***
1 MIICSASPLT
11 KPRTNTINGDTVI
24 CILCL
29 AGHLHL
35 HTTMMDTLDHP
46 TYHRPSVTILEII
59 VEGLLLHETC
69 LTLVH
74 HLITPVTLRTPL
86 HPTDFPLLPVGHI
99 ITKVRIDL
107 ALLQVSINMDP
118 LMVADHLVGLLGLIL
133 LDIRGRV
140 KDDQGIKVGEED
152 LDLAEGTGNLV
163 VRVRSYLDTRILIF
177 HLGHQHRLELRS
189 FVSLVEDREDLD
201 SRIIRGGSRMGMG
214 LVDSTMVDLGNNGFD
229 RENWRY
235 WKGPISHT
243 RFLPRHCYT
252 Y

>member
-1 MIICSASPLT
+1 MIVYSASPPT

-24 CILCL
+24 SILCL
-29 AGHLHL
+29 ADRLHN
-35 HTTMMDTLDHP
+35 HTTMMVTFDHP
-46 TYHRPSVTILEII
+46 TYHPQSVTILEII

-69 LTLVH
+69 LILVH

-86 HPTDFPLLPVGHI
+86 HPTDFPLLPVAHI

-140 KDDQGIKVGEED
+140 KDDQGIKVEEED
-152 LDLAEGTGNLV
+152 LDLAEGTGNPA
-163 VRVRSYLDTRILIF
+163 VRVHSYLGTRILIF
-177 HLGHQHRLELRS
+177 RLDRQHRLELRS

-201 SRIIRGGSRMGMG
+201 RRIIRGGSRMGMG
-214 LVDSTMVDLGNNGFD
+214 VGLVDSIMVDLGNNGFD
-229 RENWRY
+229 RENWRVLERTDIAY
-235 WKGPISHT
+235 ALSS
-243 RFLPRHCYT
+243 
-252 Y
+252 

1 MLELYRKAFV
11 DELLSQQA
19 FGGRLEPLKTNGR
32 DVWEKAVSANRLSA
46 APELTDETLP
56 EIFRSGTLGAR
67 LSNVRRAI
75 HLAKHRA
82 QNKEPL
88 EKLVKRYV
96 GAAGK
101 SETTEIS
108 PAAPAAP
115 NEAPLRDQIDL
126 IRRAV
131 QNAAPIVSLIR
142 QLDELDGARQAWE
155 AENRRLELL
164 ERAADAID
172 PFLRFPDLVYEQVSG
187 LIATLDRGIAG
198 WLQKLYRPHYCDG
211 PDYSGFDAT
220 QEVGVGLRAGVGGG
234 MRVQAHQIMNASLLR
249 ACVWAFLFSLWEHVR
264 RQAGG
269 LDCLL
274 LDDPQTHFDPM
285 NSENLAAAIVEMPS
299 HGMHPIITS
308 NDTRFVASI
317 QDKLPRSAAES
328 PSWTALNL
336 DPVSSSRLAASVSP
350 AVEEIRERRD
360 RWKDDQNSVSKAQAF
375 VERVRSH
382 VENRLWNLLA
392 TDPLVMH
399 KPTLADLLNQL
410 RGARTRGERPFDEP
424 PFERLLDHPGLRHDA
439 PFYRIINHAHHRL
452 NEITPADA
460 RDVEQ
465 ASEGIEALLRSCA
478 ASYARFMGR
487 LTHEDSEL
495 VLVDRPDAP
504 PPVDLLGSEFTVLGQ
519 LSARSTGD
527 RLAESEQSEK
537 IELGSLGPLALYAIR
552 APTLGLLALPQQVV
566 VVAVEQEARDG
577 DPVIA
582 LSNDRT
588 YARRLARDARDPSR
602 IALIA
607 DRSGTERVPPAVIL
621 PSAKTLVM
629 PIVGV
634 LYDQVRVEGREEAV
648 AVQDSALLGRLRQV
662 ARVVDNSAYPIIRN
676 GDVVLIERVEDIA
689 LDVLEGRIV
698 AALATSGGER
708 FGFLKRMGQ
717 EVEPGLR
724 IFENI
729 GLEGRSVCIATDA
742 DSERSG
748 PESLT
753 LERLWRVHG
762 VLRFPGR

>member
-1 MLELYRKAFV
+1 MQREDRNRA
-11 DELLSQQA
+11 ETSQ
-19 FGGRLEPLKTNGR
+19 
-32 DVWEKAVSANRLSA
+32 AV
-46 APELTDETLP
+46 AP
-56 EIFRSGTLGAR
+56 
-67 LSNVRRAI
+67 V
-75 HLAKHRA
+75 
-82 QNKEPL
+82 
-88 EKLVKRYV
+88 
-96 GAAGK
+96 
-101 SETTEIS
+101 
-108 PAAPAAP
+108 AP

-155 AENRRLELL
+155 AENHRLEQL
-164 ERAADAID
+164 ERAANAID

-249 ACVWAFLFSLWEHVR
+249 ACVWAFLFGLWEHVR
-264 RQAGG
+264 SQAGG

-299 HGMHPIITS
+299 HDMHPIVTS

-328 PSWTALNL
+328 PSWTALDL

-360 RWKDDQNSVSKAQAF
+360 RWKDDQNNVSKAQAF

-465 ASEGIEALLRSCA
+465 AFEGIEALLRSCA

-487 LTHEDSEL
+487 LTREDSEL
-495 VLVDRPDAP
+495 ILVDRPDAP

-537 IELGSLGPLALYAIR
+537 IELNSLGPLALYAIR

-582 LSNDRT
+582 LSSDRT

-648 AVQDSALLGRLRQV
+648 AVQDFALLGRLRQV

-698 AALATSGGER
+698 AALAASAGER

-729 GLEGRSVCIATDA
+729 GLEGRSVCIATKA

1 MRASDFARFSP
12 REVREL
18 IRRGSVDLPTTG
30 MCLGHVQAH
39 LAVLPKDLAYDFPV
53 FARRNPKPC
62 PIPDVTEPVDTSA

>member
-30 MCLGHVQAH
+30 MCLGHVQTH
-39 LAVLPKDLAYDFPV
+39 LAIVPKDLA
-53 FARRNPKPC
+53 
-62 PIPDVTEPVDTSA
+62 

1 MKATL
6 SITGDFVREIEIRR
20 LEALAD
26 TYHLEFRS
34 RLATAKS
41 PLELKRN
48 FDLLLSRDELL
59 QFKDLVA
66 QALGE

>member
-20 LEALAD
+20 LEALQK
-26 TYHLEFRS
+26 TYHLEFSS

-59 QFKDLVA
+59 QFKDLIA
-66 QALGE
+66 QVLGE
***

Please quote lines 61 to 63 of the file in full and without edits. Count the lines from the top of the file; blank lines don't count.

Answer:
1 MLELYRKAFV
11 DELLSQQA
19 FGGRLEPLKTNGR